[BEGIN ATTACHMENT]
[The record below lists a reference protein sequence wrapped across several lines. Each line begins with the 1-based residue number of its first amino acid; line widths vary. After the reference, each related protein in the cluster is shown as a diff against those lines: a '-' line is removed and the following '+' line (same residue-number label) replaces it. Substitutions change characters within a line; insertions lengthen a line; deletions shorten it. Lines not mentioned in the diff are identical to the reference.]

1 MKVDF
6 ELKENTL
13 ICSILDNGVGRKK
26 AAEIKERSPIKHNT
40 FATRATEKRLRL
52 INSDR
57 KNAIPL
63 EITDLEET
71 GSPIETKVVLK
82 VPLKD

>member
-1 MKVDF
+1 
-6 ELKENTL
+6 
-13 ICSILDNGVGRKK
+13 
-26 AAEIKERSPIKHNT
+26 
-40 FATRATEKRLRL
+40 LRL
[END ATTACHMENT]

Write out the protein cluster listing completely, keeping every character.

[The record below lists a reference protein sequence wrapped across several lines. Each line begins with the 1-based residue number of its first amino acid; line widths vary. After the reference, each related protein in the cluster is shown as a diff against those lines: a '-' line is removed and the following '+' line (same residue-number label) replaces it. Substitutions change characters within a line; insertions lengthen a line; deletions shorten it. Lines not mentioned in the diff are identical to the reference.]

1 MKVDF
6 ELKENTL
13 ICSILDNGVGRKK
26 AAEIKERSPIKHNT
40 FATRATEKRLRL
52 INSDR
57 KNAIPL
63 EITDLEET
71 GSPIETKVVLK
82 VPLKD

>member
-1 MKVDF
+1 
-6 ELKENTL
+6 
-13 ICSILDNGVGRKK
+13 
-26 AAEIKERSPIKHNT
+26 
-40 FATRATEKRLRL
+40 LRL